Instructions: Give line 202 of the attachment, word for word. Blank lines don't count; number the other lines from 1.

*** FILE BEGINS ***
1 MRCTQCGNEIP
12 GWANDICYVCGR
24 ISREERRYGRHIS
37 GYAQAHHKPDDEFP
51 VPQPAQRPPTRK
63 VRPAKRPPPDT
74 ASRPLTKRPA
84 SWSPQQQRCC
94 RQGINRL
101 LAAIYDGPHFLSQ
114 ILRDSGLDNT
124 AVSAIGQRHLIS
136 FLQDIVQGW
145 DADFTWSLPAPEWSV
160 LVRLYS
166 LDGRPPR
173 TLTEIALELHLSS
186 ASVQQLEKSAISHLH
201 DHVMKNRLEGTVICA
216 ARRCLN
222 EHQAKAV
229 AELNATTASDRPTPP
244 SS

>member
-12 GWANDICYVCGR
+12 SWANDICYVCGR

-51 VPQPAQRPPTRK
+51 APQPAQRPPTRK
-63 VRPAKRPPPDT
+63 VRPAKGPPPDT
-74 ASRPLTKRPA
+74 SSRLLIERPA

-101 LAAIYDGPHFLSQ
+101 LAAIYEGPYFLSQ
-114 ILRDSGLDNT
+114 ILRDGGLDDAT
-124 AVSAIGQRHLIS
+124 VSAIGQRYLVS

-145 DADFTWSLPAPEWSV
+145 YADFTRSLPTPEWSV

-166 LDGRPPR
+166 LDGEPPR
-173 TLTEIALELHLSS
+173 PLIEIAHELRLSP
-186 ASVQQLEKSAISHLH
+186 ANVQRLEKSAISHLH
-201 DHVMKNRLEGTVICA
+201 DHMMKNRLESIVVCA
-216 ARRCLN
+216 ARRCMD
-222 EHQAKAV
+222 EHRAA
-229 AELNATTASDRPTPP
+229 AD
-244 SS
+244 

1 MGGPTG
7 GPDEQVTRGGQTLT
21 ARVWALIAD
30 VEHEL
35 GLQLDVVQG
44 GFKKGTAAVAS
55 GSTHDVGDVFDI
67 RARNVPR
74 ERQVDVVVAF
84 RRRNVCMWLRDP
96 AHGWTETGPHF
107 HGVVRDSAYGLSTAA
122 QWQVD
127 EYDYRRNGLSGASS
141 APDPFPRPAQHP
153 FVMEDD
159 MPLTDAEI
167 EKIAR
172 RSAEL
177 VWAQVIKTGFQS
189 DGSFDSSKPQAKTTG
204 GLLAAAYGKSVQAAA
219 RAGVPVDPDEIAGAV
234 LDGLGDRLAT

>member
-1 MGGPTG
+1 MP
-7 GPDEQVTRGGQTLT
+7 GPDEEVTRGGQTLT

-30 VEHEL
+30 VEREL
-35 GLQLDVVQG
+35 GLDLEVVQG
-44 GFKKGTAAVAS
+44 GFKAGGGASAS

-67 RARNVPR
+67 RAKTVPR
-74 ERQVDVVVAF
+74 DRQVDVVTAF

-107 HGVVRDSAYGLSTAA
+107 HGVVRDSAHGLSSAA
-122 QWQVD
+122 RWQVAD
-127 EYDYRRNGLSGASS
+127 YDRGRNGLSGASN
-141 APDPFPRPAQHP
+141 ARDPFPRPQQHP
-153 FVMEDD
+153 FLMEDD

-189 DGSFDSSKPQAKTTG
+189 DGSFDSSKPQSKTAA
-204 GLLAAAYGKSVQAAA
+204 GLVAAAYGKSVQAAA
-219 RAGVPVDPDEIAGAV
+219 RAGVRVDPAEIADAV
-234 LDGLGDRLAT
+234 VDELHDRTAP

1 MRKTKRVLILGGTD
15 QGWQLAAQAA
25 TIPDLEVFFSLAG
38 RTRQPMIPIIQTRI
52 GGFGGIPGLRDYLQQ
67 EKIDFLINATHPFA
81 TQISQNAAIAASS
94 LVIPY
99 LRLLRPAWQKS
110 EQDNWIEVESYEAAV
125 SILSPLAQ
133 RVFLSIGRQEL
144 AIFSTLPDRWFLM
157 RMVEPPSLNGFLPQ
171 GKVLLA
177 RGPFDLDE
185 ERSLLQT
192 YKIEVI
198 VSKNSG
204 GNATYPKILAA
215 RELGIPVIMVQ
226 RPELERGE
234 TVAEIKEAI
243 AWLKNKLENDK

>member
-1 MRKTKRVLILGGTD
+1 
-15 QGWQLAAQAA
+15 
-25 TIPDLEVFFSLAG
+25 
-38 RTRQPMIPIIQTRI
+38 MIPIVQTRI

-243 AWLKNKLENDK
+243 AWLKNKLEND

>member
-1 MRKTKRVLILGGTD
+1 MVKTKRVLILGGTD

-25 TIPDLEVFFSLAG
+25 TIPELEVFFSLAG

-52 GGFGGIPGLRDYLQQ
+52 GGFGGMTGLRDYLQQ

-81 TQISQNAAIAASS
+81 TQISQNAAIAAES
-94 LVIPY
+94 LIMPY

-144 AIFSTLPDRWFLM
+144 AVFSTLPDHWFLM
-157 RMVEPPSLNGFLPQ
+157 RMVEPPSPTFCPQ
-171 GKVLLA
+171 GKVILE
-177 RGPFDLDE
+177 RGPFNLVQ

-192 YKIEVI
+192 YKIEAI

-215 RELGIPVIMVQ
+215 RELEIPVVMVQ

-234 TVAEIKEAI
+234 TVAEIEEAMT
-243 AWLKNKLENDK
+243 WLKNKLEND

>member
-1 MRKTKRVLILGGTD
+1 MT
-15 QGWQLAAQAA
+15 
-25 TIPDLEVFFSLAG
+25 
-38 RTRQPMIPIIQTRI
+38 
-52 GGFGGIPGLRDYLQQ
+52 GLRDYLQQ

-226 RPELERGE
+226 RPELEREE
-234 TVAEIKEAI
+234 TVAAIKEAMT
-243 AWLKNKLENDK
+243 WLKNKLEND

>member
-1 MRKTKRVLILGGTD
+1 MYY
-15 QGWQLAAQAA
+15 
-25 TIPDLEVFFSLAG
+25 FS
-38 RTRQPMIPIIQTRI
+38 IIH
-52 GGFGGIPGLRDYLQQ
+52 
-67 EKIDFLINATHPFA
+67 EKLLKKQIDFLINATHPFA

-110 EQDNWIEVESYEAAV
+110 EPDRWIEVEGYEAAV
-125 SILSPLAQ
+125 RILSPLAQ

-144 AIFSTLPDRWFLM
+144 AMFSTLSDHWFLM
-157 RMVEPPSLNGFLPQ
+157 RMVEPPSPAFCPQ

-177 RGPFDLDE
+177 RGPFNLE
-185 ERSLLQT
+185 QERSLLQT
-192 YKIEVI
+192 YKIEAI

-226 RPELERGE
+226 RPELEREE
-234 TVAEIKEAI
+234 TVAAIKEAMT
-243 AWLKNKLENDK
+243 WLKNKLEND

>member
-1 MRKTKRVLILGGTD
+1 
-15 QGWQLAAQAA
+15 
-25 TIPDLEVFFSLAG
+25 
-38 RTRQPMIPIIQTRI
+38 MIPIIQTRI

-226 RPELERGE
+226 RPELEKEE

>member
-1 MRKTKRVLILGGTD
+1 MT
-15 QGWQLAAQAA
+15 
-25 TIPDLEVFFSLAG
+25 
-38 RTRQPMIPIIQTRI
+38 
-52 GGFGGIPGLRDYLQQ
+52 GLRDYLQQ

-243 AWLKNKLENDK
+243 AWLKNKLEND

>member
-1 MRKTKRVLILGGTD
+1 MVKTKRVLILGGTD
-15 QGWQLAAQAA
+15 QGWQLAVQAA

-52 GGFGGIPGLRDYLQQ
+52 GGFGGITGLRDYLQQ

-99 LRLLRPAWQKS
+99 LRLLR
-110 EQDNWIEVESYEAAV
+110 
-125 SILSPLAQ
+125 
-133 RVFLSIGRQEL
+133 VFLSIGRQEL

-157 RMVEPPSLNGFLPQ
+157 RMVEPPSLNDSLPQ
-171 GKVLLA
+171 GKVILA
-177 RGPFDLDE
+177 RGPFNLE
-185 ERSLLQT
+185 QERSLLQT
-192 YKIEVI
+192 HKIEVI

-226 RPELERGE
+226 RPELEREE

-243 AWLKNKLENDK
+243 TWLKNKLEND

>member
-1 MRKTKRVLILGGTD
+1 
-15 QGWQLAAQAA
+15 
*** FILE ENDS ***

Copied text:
-52 GGFGGIPGLRDYLQQ